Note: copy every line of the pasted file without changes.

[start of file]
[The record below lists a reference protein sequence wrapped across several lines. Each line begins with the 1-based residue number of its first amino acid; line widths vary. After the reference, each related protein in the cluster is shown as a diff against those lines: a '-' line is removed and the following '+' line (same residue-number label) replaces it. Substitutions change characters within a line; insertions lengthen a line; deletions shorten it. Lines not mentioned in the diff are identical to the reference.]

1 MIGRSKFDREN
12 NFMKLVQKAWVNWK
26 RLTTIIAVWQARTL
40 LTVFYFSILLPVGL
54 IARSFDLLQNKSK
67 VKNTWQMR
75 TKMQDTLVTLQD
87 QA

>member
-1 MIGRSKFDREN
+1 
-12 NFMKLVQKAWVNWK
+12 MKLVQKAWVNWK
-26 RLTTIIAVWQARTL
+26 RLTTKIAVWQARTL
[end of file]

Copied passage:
[The record below lists a reference protein sequence wrapped across several lines. Each line begins with the 1-based residue number of its first amino acid; line widths vary. After the reference, each related protein in the cluster is shown as a diff against those lines: a '-' line is removed and the following '+' line (same residue-number label) replaces it. Substitutions change characters within a line; insertions lengthen a line; deletions shorten it. Lines not mentioned in the diff are identical to the reference.]

1 MIGRSKFDREN
12 NFMKLVQKAWVNWK
26 RLTTIIAVWQARTL
40 LTVFYFSILLPVGL
54 IARSFDLLQNKSK
67 VKNTWQMR
75 TKMQDTLVTLQD
87 QA

>member
-1 MIGRSKFDREN
+1 
-12 NFMKLVQKAWVNWK
+12 MKLVQKAWVNWK
-26 RLTTIIAVWQARTL
+26 RLTTKIAVWQARTL